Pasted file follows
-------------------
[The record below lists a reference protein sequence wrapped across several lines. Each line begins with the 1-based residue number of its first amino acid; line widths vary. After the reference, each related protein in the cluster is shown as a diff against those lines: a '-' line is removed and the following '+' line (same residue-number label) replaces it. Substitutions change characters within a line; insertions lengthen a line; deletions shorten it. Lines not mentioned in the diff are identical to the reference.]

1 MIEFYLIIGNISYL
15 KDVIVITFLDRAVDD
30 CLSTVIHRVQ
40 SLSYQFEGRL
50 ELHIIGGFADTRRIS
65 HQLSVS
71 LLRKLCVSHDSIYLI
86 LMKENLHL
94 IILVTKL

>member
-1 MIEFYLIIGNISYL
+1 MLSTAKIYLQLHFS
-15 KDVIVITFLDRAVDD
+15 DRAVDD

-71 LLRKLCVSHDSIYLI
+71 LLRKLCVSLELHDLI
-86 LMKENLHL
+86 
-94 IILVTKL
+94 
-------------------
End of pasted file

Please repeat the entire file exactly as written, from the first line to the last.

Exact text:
[The record below lists a reference protein sequence wrapped across several lines. Each line begins with the 1-based residue number of its first amino acid; line widths vary. After the reference, each related protein in the cluster is shown as a diff against those lines: a '-' line is removed and the following '+' line (same residue-number label) replaces it. Substitutions change characters within a line; insertions lengthen a line; deletions shorten it. Lines not mentioned in the diff are identical to the reference.]

1 MIEFYLIIGNISYL
15 KDVIVITFLDRAVDD
30 CLSTVIHRVQ
40 SLSYQFEGRL
50 ELHIIGGFADTRRIS
65 HQLSVS
71 LLRKLCVSHDSIYLI
86 LMKENLHL
94 IILVTKL

>member
-1 MIEFYLIIGNISYL
+1 MLSTAKIYLQLHFS
-15 KDVIVITFLDRAVDD
+15 DRAVDD

-71 LLRKLCVSHDSIYLI
+71 LLRKLCVSLELHDLI
-86 LMKENLHL
+86 
-94 IILVTKL
+94 